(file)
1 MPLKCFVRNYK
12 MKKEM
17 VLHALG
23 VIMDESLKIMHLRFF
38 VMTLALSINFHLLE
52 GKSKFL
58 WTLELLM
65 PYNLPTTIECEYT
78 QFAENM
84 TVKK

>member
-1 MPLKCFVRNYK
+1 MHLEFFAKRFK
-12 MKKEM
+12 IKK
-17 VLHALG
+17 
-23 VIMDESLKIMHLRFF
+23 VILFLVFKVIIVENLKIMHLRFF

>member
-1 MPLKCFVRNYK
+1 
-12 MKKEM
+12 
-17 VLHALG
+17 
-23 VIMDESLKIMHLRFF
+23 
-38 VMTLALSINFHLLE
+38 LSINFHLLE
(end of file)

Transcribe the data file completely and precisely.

1 MPLKCFVRNYK
12 MKKEM
17 VLHALG
23 VIMDESLKIMHLRFF
38 VMTLALSINFHLLE
52 GKSKFL
58 WTLELLM
65 PYNLPTTIECEYT
78 QFAENM
84 TVKK

>member
-1 MPLKCFVRNYK
+1 MHLEFFAKRFK
-12 MKKEM
+12 IKK
-17 VLHALG
+17 
-23 VIMDESLKIMHLRFF
+23 VILFLVFKVIIVENLKIMHLRFF

>member
-1 MPLKCFVRNYK
+1 
-12 MKKEM
+12 
-17 VLHALG
+17 
-23 VIMDESLKIMHLRFF
+23 
-38 VMTLALSINFHLLE
+38 LSINFHLLE